Classics & More on DVD (Jul. 20, 2015)

Here are our latest reviews of films on DVD.

Reviews of Classic Films

Lolita (1997)

Cole Smithey @

  • Excerpt: [VIDEO ESSAY] Although it is considered sacrilege in some circles to say this, Adrian Lyne’s 1997 film version of Vladimir Nabokov’s controversial 1954 novel is a vast improvement over Stanley Kubrick’s beloved 1962 standard.

Recent Home Video Releases

Absolute Beginners

Kristen Lopez @ Awards Circuit

The Black Stallion

Carson Lund @ Slant Magazine

  • Excerpt: For some, The Black Stallion will be a fascinating discovery from an era in American cinema that continues to yield new treasures, and for those already familiar with Ballard’s entrancing vision, Criterion’s generous helping of supplements goes a long way in contextualizing the achievement.

Elsa & Fred

Diego Salgado @ Guía del Ocio [Spanish]

Gangs of Wasseypur

Peter Nellhaus @ Coffee, Coffee and more Coffee

Howling II: Your Sister is a Werewolf

M. Enois Duarte @ High-Def


Peter Nellhaus @ Coffee, Coffee and more Coffee

State of Grace

Kristen Lopez @ Cinema Sentries

The Vincent Price Collection II

M. Enois Duarte @ High-Def

Other Reviews from 2012 and earlier

Bound for Glory (1976)

Dennis Schwartz @ Dennis Schwartz Movie Reviews

Down to Earth (1947)

Kristen Lopez @ Journeys in Classic Film


Jerry Roberts @ Armchair Cinema

  • Excerpt: What is most uncomfortable about this movie is that the DUFF designation exists at all. It is explained to Bianca that she is a DUFF, but instead of casting away such a label, she attempts to embrace it. It’s a dysfunctional idealism that the movie doesn’t really know what to do with, and it’s strapped to a character who wouldn’t fit such a hateful label in the first place.

Foolish Wives

Roderick Heath @ Ferdy on Films

  • Excerpt: Foolish Wives is much stranger and denser than its sexy melodrama essentials suggest, as Erich Von Stroheim’s pitch-black humour and fascination with transgressive urges constantly eat at the frame.

Gett: The Trial of Viviane Amsalem

Marilyn Ferdinand @ Ferdy on Films

Hot Tub Time Machine 2

Jerry Roberts @ Armchair Cinema

  • Excerpt: Hot Tub Time Machine 2 illustrates the fundamental problem with comedy sequels. It has a brand name so no one involved in the production feels the need to try. They’ve taken the smallest ideas from the first and ramped it up with cruel and inhumane jokes involving male genitalia and homophobia at the lowest possible level. This is the kind of bad movie that ruins your day.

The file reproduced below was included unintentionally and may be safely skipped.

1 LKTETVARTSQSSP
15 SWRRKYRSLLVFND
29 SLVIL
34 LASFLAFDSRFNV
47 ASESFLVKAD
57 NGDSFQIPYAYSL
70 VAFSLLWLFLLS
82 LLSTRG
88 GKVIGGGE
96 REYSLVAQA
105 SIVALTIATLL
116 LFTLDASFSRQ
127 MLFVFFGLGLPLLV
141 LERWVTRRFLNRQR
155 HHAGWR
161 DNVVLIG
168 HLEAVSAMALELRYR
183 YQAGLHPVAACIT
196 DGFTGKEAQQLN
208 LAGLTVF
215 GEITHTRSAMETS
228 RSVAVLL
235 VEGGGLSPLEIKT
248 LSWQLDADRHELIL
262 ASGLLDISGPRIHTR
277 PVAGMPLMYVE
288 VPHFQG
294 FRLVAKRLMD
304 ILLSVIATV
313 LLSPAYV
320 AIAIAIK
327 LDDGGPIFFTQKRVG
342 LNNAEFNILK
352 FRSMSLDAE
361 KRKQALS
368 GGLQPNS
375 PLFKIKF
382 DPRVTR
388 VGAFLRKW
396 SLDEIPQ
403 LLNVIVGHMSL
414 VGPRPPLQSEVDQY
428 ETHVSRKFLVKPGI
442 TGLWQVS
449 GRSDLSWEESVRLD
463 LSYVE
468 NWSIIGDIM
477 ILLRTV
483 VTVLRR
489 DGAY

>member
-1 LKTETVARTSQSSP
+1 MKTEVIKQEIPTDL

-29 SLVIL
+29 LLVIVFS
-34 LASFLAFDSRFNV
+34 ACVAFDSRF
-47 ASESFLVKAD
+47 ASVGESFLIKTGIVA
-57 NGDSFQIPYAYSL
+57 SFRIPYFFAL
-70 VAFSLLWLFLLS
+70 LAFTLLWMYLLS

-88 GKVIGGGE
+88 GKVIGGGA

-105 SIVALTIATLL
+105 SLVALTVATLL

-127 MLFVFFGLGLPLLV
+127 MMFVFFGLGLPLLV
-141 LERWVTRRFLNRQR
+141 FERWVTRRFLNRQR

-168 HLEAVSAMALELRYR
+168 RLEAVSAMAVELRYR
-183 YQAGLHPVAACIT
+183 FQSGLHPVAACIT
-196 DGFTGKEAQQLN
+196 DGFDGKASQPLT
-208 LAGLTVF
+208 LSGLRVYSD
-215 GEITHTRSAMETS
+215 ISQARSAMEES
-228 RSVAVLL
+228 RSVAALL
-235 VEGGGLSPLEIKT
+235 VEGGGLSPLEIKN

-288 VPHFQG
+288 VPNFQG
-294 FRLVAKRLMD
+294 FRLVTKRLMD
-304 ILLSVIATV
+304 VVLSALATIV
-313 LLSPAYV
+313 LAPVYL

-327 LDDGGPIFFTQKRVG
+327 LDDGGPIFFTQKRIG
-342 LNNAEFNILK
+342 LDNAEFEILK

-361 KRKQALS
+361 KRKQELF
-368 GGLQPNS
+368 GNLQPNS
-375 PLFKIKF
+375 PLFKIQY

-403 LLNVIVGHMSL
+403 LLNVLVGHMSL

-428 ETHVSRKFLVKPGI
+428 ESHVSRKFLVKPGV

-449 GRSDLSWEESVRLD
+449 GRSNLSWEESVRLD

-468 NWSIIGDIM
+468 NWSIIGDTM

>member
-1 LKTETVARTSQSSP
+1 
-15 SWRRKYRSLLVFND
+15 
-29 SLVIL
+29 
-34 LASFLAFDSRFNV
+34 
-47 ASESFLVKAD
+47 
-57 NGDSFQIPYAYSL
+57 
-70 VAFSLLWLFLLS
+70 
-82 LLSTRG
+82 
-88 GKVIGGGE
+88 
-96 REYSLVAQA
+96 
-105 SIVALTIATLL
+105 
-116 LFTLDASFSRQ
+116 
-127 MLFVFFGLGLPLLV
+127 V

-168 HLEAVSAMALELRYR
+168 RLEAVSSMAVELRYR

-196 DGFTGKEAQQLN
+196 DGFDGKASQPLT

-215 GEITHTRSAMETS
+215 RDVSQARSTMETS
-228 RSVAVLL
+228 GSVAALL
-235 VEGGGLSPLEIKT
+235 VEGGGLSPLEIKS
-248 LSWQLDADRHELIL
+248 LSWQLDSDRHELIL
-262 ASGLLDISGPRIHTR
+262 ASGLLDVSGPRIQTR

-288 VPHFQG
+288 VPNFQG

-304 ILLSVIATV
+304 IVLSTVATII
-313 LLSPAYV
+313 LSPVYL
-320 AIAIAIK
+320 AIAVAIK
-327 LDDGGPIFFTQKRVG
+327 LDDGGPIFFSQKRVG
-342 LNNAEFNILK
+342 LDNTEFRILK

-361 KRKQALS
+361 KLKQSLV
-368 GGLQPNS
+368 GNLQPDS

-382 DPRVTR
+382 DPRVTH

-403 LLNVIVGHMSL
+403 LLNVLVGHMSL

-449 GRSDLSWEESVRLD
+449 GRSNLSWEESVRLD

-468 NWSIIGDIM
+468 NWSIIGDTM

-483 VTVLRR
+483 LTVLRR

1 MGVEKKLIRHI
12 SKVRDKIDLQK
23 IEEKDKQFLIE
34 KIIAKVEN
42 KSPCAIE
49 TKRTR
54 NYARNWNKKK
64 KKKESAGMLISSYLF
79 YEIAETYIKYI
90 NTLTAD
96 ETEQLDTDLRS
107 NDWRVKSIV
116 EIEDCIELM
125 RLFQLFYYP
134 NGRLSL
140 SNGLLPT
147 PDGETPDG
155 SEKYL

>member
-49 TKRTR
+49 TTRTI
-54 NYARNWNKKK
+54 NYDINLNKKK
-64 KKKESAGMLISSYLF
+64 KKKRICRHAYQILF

Daniel Lackey @ The Nightmare Gallery

King Kong (1976)

Rick Aragon @ Rick’s Cafe Texan

  • Excerpt: Yes, in so many ways King Kong 1976 goes wrong. However, there is a great pleasure in watching it, like a flawed experiment that produces its own offbeat beauty.

The Loft

Jerry Roberts @ Armchair Cinema

  • Excerpt: I’d rather stab myself with a fork then watch this movie again. The Loft is a wretched piece of garbage, an exercise in misery dealing with five people that you don’t want to spend five minutes with and throwing them around like they’re fallen heroes.


Jerry Roberts @ Armchair Cinema

  • Excerpt: It is possible that Maggie may be the best misfire of the year. It’s a thriller that doesn’t ultimately work, but you almost feel the need to applaud the effort. Odd to say, but that’s kind of refreshing. In a year that is offering us a vast minefield of movies in which no one even tried – Taken 3, Paul Blart 2, Unfriended, The Longest Ride – here is a genre film that works hard to give us something new.

Maps to the Stars

Jerry Roberts @ Armchair Cinema

  • Excerpt: Moore manages to keep a flat script afloat, but the basic problem with Maps to the Stars is that it feels dated. Had the movie been made 25 years ago it might have had some punch, but nowadays with Facebook, Twitter, Instagram, E!, TMZ, trashy reality shows, and all manner of shallow media news entities that scream celebrity gossip from the rooftops, nothing here seems all that shocking.

Once a Thief

Stacia Kissick Jones @ She Blogged By Night


Rick Aragon @ Rick’s Cafe Texan

  • Excerpt: In terms of history and biography, (Patton) may not be without flaws. Then again, I think General Patton would be the first to agree that when the legend becomes fact, print the legend.


Marilyn Ferdinand @ Ferdy on Films


Donald Jay Levit @ ReelTalk Movie Reviews

To Take a Wife

Marilyn Ferdinand @ Ferdy on Films

Wake of the Red Witch

Roderick Heath @ This Island Rod

  • Excerpt: The result is left perched between two poles, of paperback novel romantic adventure and genuinely Conradian saga of interior drama revealed through exterior travails…

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